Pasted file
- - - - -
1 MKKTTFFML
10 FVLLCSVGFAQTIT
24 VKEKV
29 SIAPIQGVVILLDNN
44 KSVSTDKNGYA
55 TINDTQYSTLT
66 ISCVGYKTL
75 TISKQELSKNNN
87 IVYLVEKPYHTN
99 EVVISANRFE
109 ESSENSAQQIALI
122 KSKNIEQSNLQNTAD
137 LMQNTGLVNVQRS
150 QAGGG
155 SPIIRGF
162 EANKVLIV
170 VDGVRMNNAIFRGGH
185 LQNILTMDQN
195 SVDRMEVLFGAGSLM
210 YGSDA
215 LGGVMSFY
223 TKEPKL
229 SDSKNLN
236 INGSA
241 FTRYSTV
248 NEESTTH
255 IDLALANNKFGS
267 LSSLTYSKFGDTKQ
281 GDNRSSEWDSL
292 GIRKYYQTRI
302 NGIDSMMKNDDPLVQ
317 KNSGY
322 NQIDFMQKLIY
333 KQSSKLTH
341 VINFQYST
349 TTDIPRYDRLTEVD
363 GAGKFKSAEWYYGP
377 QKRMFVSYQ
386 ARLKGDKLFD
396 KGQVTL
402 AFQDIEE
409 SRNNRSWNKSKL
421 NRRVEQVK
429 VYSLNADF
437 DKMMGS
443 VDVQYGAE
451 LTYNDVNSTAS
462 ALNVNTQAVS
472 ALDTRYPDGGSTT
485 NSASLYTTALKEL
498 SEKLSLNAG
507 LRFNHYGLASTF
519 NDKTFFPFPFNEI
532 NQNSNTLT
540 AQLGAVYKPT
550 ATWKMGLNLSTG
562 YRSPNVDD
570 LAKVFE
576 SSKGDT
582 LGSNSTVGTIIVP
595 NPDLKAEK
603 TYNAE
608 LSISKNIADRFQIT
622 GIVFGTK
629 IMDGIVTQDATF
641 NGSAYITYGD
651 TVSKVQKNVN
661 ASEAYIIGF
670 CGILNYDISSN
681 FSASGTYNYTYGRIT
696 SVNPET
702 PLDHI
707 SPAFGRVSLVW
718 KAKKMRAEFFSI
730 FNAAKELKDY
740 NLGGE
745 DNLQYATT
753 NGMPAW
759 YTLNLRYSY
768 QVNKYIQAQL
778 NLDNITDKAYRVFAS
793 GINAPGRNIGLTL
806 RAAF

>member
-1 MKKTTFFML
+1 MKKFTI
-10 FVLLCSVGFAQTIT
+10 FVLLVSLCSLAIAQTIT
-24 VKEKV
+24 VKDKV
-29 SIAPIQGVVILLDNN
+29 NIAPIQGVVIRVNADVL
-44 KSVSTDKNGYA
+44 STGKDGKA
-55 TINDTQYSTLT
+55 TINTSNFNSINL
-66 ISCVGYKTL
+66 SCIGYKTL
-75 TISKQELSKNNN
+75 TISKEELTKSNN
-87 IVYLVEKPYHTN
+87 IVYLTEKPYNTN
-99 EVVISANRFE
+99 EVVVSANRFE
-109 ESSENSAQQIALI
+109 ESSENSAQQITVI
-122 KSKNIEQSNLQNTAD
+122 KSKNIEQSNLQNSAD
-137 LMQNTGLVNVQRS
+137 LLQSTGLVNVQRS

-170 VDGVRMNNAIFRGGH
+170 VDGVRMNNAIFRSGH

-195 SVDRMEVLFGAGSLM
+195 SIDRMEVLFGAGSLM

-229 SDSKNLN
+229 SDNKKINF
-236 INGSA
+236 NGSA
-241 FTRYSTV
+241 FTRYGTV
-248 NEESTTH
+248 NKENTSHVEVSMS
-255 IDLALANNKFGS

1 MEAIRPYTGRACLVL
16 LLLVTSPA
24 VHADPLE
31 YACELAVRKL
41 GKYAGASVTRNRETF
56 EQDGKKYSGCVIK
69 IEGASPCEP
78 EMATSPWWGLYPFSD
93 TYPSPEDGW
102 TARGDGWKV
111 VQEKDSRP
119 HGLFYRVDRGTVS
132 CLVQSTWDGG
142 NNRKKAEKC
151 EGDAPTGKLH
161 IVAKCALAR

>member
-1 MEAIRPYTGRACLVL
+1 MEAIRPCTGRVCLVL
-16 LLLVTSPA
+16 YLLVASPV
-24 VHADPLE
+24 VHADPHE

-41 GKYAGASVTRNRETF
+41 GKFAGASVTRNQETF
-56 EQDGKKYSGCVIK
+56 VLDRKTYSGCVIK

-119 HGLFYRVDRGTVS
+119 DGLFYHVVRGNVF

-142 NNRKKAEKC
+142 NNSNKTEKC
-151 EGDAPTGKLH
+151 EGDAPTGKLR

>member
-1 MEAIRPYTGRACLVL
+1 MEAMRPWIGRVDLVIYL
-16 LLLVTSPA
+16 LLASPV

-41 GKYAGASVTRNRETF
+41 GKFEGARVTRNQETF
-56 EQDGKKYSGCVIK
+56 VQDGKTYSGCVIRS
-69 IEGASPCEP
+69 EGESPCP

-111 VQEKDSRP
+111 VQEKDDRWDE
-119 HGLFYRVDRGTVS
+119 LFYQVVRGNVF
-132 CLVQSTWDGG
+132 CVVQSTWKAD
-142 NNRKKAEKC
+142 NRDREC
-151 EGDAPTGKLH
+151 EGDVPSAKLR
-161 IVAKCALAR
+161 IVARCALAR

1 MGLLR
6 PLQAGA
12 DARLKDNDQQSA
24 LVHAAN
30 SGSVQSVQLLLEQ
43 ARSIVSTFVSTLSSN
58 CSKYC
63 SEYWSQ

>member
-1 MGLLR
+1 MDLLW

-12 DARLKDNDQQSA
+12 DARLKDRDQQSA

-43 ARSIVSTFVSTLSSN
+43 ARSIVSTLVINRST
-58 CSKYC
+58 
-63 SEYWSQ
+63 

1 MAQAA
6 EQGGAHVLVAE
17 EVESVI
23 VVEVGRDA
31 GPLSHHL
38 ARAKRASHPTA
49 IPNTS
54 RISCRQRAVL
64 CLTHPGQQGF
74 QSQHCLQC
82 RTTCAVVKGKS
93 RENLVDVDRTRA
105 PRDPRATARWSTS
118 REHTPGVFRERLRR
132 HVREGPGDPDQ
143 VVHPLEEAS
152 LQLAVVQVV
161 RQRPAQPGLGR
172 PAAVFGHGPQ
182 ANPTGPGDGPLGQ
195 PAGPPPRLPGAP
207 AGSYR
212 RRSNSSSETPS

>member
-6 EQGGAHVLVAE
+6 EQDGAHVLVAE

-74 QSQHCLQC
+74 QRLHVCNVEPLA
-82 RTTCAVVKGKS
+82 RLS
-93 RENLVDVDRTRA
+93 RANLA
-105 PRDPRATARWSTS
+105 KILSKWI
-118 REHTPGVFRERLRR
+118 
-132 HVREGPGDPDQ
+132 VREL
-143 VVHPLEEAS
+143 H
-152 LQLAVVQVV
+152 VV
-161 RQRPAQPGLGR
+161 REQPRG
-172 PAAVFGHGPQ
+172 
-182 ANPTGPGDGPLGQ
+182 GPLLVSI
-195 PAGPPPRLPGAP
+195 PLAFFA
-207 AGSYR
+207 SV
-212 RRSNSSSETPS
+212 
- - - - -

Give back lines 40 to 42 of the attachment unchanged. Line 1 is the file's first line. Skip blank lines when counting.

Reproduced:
396 KGQVTL
402 AFQDIEE
409 SRNNRSWNKSKL